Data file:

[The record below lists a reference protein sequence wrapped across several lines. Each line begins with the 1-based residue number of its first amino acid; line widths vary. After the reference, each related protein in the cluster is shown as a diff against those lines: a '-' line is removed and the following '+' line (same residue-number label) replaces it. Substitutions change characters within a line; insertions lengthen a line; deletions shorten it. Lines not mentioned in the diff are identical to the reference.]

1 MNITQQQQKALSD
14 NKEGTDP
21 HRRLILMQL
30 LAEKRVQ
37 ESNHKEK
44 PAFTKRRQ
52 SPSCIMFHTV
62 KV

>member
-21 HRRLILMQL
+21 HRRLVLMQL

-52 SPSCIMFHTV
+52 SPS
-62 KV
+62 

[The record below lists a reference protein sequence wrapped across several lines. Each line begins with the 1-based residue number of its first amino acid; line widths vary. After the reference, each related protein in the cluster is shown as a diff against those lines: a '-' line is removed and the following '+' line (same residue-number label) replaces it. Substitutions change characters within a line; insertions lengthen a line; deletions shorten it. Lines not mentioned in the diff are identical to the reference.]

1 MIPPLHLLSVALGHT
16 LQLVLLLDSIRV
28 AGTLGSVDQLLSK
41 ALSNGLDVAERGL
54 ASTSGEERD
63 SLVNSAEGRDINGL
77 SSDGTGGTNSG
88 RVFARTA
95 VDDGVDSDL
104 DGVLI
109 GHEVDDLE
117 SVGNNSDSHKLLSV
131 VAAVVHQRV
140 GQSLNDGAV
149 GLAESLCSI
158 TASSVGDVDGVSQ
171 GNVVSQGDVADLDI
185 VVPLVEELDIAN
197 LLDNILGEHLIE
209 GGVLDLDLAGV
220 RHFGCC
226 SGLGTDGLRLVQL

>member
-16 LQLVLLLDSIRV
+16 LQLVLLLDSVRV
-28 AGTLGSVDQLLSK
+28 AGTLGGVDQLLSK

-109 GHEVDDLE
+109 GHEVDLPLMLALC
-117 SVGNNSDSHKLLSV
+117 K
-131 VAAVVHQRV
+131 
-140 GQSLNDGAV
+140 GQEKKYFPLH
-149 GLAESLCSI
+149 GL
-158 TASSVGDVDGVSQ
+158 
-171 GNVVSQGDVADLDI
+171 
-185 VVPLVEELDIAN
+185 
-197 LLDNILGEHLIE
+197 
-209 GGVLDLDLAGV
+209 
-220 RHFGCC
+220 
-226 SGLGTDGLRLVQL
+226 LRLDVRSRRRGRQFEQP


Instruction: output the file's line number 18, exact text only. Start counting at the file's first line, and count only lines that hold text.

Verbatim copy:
1 MIPPLHLLSVALGHT